What should I put in a thank you letter? Should I be even sending it, and if yes, then when is the most appropriate time to do so? How should I voice my thanks? These and much more are the queries that trouble even the most experienced job seekers. The reason being not that you don't know how to thank a company, but the fact that you don't have the words to do so. As always, to free you from this tight fix we are here with some secrets that can relieve your worry of coming up with a thank you letter that you are often obliged to send.
Diving into the topic, the first thing you need to clear yourself is the timing. A thank you letter is not sent after you receive the confirmation of your job.
Rather, it is emailed immediately after your interview, to thank the hiring company for consideration. A simple note of gratitude expressing your experience with the company. Furthermore, sending a thank you letter doesn't necessarily mean that you immediately enter into the good books of your employer. On the contrary, if the hiring manager was not impressed by you, it is unlikely the thank you note will even make a difference.
So, does this mean that the letter is useless? Definitely not. Like voicing a thank you to any member of your family, it really doesn't matter whether you say it or not, but if you do, it highlights your polished grooming and your ethics. Also, you may never know who is seated at the other end of the deal.
What if the employer is one those people who are extremely particular about manners and proper protocol. It is far better to play it safe and send a thank you as a courtesy, instead of being sorry later.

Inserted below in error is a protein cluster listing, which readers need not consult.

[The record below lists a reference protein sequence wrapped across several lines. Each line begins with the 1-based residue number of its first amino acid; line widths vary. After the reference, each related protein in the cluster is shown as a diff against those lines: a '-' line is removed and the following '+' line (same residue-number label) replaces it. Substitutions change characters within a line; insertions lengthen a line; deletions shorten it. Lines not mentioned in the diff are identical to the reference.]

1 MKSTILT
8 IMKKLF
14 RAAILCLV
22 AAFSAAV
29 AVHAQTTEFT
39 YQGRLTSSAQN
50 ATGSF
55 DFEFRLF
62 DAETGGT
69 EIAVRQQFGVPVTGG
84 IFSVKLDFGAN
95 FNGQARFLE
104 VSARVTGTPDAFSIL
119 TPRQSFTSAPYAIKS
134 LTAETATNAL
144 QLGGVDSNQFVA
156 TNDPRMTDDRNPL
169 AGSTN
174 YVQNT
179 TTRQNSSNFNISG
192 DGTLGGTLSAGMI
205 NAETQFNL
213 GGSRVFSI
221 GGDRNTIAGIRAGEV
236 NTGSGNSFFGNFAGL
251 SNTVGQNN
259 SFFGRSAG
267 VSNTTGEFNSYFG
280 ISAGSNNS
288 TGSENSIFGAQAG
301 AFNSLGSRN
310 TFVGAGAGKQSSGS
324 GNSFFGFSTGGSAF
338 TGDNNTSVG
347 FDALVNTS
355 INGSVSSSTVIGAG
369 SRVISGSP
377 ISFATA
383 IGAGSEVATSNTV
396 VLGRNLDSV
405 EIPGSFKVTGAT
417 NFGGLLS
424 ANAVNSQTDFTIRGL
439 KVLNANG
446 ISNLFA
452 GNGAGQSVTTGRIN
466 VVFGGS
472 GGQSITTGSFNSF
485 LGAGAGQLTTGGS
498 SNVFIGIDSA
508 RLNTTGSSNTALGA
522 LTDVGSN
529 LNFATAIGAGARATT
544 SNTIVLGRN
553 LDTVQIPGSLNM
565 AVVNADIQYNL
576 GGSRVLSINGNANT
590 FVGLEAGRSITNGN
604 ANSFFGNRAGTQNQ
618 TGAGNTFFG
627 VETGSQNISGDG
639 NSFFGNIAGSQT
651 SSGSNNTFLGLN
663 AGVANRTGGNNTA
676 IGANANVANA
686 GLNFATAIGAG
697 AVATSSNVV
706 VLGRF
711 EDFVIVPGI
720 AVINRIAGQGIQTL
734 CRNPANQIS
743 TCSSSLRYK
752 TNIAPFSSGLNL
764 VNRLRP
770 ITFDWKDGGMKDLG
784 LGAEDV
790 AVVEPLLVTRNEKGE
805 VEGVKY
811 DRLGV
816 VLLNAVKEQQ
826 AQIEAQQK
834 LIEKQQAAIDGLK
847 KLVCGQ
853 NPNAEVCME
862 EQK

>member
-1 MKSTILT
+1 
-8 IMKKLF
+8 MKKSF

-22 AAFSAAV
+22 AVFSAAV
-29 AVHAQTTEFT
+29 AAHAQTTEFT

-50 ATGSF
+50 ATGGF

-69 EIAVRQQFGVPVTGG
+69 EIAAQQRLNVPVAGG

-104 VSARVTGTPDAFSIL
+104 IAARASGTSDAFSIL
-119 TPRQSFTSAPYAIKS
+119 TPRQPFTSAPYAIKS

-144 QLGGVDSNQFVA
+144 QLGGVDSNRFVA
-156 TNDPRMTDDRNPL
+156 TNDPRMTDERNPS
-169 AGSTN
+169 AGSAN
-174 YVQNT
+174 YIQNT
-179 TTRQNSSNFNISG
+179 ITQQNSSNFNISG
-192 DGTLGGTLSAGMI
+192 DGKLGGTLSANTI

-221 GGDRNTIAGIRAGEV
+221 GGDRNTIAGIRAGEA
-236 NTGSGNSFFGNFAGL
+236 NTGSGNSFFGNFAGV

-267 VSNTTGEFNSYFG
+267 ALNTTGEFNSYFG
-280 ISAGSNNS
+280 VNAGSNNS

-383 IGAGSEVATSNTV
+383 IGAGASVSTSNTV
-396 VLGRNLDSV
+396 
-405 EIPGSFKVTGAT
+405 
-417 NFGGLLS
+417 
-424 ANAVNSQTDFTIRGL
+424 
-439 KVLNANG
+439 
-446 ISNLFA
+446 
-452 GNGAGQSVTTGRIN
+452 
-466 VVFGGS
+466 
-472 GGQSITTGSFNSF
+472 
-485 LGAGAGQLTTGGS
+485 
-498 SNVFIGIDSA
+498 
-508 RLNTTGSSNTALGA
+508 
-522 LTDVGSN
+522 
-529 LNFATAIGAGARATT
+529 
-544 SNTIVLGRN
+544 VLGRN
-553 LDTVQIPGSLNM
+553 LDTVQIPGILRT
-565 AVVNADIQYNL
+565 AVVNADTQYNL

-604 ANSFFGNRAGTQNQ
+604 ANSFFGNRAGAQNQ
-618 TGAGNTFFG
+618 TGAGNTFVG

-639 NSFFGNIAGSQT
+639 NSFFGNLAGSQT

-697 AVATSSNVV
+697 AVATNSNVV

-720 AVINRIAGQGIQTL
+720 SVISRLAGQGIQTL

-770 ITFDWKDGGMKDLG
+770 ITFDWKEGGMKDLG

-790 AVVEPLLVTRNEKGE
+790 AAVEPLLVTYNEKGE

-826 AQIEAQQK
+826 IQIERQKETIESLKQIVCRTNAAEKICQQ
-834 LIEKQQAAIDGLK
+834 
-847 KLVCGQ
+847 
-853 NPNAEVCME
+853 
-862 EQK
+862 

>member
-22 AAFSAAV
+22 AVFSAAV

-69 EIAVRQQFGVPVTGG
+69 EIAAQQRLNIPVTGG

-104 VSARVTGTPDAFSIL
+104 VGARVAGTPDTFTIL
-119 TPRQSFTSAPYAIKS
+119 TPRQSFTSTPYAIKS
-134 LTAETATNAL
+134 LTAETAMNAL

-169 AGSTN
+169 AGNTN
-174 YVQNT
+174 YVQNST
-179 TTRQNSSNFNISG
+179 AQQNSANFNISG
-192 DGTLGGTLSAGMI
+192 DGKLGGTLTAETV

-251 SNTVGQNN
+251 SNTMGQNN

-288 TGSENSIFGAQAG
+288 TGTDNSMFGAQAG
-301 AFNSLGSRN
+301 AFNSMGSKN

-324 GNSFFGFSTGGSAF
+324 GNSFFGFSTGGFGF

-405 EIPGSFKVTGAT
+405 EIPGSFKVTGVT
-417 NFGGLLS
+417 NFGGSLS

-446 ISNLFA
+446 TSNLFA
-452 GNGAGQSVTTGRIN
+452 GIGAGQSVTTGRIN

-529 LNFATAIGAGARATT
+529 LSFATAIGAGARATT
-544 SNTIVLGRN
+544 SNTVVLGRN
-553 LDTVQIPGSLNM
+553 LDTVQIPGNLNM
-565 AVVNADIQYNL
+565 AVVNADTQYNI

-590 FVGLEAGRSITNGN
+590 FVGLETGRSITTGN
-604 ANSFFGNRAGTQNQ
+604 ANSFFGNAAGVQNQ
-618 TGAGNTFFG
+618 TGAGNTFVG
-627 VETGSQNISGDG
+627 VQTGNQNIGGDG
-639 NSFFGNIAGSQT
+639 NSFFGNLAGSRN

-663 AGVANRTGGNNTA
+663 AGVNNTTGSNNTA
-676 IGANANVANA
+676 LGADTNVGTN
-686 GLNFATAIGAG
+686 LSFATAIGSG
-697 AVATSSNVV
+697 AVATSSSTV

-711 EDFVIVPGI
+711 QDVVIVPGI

Moving on to the actual content of the letter, there are certain trends to follow. You start by thanking the company for the opportunity and relate how exceptional it was to be a part of the process. You can then add certain bits from the interview that could have gone amiss at that time and explain them up a bit. Be wary, however, as rambling on too much about your mistakes can hurt the chance of you getting the job as well. You also have to bear the length of your letter in mind. Don't extend it to go on forever. Write in a pleasant tone and keep it simple. For such pieces, less is definitely more.
Remember, originality is key. If you adopt a sample letter from the net, it will lack your own voice and do more damage than good. Such letters often circulate the employer's inbox and are usually fished off by them as forgeries. Make an effort, try to come up with your own words and ways to write it. Combined with all the above suggestions and guidelines, you can set out to make an attempt. It may take a few tries at first, but believe us, you will surely get it in the end. After all, it's just thanking someone, how hard can it be?